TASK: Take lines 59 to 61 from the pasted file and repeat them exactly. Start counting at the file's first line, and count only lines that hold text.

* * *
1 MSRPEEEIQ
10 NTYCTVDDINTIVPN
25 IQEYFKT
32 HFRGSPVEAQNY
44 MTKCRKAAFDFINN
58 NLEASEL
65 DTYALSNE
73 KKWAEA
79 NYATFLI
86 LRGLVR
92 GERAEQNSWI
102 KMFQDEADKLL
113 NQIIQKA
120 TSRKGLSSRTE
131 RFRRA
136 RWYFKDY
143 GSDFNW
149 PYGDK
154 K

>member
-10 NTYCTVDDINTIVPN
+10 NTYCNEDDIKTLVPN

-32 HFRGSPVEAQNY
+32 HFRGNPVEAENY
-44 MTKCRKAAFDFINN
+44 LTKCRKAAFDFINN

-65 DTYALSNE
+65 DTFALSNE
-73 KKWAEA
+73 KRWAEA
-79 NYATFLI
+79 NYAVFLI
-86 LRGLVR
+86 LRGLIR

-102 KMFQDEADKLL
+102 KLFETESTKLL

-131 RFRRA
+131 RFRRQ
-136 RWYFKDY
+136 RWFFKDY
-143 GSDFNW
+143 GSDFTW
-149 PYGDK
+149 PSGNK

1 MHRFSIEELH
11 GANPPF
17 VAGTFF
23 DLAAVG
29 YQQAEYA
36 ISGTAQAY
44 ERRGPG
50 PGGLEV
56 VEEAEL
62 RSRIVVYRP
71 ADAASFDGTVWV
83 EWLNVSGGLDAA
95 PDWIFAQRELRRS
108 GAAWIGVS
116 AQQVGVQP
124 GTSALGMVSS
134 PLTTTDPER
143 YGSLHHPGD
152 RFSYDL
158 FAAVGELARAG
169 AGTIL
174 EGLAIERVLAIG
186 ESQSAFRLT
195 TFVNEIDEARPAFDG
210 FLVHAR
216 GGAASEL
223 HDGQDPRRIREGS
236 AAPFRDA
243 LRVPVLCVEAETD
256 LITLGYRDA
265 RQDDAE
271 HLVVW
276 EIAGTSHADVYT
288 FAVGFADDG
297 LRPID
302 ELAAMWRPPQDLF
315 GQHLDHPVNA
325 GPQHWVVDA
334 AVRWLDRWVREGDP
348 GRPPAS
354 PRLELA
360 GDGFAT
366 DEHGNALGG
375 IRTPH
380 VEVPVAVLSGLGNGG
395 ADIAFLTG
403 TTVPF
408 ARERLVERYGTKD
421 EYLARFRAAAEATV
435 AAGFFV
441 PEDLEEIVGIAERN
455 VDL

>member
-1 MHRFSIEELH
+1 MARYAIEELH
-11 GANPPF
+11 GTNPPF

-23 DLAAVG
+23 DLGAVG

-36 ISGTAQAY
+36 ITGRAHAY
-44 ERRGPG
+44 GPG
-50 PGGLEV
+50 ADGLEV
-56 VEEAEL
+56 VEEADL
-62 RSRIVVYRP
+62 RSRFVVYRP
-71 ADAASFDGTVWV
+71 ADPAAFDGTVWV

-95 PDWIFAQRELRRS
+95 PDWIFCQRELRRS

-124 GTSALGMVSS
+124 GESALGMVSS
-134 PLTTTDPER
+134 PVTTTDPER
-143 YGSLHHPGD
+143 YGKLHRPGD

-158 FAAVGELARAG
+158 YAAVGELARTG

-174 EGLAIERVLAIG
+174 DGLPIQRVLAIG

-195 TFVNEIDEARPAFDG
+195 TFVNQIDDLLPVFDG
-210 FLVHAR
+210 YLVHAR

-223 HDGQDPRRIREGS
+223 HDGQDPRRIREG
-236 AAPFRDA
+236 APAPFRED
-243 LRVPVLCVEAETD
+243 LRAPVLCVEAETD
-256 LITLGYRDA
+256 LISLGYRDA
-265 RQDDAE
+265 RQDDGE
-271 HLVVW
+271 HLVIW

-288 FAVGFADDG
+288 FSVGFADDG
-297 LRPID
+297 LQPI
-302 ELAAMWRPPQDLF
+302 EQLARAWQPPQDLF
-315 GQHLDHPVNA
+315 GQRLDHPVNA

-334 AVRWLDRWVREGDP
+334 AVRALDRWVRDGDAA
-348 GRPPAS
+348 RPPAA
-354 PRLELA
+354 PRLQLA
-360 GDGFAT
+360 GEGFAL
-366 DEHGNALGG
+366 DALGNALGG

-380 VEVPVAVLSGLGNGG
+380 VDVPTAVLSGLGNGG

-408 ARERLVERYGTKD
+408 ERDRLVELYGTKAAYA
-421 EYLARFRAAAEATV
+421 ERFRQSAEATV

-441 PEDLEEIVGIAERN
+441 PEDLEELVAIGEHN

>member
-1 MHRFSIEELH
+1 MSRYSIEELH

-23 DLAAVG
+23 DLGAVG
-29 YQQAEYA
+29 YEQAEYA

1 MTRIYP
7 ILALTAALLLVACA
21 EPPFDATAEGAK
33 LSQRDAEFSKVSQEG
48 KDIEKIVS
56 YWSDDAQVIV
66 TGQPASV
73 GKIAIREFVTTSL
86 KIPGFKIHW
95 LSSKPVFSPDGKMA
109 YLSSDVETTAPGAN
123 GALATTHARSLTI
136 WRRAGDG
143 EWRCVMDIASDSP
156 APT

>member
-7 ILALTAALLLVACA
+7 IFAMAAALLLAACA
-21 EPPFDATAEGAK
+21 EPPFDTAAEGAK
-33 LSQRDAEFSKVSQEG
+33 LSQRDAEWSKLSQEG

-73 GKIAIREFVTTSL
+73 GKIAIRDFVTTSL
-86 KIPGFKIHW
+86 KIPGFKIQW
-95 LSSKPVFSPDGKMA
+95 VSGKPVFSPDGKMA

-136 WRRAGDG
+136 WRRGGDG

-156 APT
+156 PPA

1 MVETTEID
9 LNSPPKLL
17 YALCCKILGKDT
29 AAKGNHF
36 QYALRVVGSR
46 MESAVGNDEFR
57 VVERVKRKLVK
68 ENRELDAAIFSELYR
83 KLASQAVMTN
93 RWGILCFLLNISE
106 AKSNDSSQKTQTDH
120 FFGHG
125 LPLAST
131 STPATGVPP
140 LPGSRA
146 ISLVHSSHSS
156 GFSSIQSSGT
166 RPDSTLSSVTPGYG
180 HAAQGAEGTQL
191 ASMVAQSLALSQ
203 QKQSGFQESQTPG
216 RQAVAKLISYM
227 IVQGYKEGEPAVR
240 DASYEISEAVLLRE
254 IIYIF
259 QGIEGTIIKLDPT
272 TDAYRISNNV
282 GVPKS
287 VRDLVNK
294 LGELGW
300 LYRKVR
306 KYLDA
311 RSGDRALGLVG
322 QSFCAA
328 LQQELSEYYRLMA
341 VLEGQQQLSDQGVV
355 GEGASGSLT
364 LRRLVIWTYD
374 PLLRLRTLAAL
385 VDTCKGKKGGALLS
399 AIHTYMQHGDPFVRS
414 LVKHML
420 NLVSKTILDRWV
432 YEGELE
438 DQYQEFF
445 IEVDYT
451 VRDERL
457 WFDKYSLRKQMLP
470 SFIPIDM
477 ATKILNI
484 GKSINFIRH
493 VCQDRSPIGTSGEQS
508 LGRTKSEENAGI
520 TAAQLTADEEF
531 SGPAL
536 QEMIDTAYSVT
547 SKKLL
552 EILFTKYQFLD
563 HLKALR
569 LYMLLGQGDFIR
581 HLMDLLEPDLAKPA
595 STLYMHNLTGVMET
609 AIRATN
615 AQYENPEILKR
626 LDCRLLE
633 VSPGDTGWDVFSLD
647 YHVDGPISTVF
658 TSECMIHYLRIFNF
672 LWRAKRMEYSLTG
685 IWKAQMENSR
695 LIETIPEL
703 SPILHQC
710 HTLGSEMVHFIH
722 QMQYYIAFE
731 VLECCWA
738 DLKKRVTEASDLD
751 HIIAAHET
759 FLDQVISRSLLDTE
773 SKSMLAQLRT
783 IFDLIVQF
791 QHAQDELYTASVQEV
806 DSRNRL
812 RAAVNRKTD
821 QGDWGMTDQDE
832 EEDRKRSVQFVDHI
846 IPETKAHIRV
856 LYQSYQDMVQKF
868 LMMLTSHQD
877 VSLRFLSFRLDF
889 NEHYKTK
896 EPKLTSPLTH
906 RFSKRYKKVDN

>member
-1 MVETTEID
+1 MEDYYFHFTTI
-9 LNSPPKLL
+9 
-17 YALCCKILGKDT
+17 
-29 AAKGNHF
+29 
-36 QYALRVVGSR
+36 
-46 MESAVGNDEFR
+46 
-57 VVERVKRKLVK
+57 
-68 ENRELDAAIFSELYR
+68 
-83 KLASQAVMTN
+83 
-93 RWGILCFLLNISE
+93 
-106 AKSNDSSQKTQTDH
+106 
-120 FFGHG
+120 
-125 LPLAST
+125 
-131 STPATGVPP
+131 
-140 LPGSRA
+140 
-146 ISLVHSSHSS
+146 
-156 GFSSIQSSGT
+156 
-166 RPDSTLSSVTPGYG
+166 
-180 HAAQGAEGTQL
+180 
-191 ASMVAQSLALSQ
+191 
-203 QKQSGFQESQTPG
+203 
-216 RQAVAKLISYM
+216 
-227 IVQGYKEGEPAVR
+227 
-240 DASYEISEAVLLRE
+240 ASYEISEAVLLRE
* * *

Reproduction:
116 AQQVGVQP
124 GTSALGMVSS
134 PLTTTDPER